Paul Cairney's blog
Now is the perfect time to think about maximising the benefits of Scottish devolution. The first independence referendum produced important new constitutional changes, enshrined in the Scotland Act 2016. It now seems unlikely that there will be a second referendum any time soon. So, we have a window of opportunity to take a step back, understand the Scottish Government’s new powers, and consider how the Scottish Parliament can best hold it to account, encourage new voices in politics, and represent the views of the public.
My gut says that there will be a second referendum on Scottish independence and that Yes will win comfortably. Yet, predicting political events and outcomes right now is like predicting the weather. The result is not inevitable, largely because the key factors prompting people to vote No have not gone away – and, in some ways, the No case is now stronger. I’ll explain this by (a) comparing the likely Yes and No stories during the next campaign, and (b) speculating wildly about the extent to which key parties will campaign as hard for No in the second referendum.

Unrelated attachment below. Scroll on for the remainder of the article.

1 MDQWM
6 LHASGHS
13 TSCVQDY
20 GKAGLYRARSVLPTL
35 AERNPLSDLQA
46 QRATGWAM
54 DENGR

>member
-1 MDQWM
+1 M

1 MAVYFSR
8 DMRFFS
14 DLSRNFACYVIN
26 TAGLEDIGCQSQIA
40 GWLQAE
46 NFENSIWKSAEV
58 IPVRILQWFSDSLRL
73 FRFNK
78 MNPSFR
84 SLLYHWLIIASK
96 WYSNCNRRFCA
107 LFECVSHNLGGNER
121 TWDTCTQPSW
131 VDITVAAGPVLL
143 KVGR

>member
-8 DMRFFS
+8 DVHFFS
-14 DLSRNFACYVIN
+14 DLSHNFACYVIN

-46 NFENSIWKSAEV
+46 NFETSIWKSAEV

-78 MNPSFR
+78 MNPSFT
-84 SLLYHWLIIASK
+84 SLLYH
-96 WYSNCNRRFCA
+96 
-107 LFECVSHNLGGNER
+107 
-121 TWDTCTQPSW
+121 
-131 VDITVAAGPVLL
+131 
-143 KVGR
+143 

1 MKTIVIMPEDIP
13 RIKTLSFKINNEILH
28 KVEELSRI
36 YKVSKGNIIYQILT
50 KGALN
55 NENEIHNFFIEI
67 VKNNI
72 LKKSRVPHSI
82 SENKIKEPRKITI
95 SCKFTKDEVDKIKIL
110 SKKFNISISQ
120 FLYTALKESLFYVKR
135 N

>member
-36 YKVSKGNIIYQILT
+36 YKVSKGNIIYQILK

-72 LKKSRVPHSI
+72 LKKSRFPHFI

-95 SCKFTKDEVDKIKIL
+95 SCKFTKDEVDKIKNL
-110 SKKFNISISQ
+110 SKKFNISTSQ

Amidst a bewildering array of claims and counterclaims, Dr Andrew Glencross and Prof Paul Cairney offer some advice on how to wade through all the information on ‘Brexit’ to make an informed choice.
We often hear that citizens don’t have enough information to help them make a decision about the EU referendum. Yet, there is too much information. Most people don’t have the time or inclination to wade through all the campaign claims and evaluate them